Remarkable Jura Wine Appellations

By September 6, 2017Dining, Travel

Jura, France is perhaps best known for its gorgeous mountains and lakes. But among these rolling hills and soaring peaks are vineyards and wineries nurtured by deeply rural and traditional practices. While Jura is particularly famous for its creation of Vin Jaune (yellow wine), it offers an impressive variety of wines, especially for such a small area. Jura’s long winters, modest size, and remote location have kept this gem off the beaten path, ensuring that its unique and historic winemaking styles remain intact. If you’re thinking about exploring this beautiful French wine region be sure to check out these wine appellations!

Jura Wine


This small town is considered the wine capital of Jura and lends its name to the largest producing appellation for red, white, and rose wines in the region (70% of Jura’s red wine comes from Arbois!). When visiting make sure to check out the small village of Pupillin, the highlight of the appellation, known for its quality wines and vibrant vineyards. Vins de Paille, a raisin wine made by allowing grapes to dry on straw mats before fermenting, is especially popular here.

Wine of Arbois. Photo credit: Jura Wine Facebook.

Wine of Arbois. Photo credit: Jura Wine Facebook.


Macvin du Jura

Likely the most unique of all the appellations, Macvin de Jura makes up just a tiny percentage of the region’s total production; however, it makes its mark with the unique Vin de Liqueur. This wine ages in oak barrels for 12 months. Afterwards, eau-de-vie, often known as fruit brandy, is added to stop the fermentation process. This creates residual sugar, giving it a sweet dessert flavor with notes of rich aromatic dried fruit. The production process dates back more than six centuries!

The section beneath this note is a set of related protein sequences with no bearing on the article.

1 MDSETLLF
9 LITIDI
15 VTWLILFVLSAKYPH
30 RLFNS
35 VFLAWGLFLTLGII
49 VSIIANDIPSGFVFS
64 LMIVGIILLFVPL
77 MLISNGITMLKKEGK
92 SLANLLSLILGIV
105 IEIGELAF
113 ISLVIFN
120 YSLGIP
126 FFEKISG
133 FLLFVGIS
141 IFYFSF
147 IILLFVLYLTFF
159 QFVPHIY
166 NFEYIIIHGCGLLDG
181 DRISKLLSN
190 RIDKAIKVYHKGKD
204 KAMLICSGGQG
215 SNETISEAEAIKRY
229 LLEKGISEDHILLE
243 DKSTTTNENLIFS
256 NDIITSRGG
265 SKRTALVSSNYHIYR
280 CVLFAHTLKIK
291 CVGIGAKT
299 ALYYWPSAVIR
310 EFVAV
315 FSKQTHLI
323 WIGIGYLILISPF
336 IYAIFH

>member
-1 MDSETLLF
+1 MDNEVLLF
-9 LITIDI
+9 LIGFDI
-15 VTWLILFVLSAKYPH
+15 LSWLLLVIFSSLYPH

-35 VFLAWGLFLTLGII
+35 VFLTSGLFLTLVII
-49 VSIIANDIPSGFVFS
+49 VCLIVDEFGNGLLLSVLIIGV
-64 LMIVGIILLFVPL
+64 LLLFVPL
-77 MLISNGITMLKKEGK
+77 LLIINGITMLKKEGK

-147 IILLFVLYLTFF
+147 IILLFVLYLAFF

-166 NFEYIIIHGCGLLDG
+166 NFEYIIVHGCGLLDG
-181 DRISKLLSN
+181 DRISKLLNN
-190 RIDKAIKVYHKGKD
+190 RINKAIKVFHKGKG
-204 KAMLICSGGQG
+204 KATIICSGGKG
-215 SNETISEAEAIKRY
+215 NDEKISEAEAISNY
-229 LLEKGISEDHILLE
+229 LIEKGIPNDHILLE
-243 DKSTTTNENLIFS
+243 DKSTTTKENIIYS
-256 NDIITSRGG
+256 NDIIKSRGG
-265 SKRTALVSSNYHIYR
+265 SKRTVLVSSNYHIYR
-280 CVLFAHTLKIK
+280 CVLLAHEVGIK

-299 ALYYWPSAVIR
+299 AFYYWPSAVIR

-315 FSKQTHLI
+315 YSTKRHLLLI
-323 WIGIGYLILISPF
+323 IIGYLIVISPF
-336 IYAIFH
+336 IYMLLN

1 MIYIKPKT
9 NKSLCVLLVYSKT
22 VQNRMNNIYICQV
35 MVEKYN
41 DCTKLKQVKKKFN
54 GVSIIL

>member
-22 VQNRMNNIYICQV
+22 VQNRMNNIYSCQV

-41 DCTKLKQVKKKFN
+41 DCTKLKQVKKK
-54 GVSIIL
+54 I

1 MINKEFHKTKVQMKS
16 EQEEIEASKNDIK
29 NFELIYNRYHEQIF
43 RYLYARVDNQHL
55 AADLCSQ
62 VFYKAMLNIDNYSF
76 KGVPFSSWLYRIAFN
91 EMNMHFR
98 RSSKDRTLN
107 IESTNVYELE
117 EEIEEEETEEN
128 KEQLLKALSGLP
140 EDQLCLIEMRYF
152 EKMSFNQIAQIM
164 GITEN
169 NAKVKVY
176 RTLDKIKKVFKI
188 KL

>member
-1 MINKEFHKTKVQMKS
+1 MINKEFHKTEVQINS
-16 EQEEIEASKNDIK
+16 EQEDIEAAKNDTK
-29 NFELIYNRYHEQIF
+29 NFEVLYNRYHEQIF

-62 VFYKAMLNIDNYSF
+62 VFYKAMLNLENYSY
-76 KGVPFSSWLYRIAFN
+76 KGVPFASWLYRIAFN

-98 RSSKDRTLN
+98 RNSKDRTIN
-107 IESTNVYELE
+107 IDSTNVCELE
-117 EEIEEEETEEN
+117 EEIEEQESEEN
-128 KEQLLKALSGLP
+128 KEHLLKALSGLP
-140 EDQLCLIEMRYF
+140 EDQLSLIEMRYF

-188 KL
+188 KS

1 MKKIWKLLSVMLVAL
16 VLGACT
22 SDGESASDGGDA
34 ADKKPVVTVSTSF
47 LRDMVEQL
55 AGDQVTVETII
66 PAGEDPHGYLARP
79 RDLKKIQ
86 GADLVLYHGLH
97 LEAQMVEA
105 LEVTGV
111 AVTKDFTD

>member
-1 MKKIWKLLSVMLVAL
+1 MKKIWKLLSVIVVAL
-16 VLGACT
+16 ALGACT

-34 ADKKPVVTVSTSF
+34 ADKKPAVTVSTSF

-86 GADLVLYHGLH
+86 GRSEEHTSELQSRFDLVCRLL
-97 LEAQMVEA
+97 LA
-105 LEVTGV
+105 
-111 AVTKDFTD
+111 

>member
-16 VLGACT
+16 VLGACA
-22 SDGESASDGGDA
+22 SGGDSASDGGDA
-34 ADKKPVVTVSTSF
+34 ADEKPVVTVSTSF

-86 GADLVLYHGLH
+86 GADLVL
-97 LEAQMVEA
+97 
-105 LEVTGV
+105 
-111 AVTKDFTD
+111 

This appellation specifically focuses on the regionally famous Vin Jaune wine. Its name derives from a hilltop village – considered one of the most beautiful in France. Château-Chalon’s Vin Jaune is made exclusively from late-harvest Savagnin grapes and aged for at least six years. The appellation is so particular about its wine standards that if there is a poor harvest they refuse to produce wine. Vin Jaune has a unique flavor, containing notes of curry, nuts, and even roasted tobacco!

Charming view of Chateau Chalon. Photo credit:

Charming view of Chateau Chalon. Photo credit:



A tiny appellation in the center of Jura made up of four communes, L’Étoile only produces white wine. Its name, L’Étoile, means “the star” and comes from the star-shaped fossils found beneath the ground surface. These fossils are the result of the area’s mineral rich soil which makes it perfect for producing white wine. The light and fresh quality of the Vin Juane is what sets this appellation apart. However, due to its small size few of its products are rarely seen outside of France.


Côtes du Jura

This is Jura’s largest wine appellation and is second in production behind Arbois. It is also the farthest south. Made up of over 100 communes with ideal mineral rich bedrock and alternating top soils, this area provides an impressive variety of wine. Its size and diversity allows it to encompass parts of all the other appellations. As a result, it often proudly representing the Jura wine region as a whole.


Crémant du Jura

Primarily a white wine appellation, Crémant du Jura is one of the youngest in the region. It was not officially established until 1995. Before embracing its own identity, it was divided up among various other appellations. Recently, however, its official independence has been rapidly growing. In particular, it’s famous for sparkling wine, which this area has produced since the 18th century. Crémant du Jura’s white wine is a minimum of 50% Chardonnay and includes the famous Savagnin grapes.

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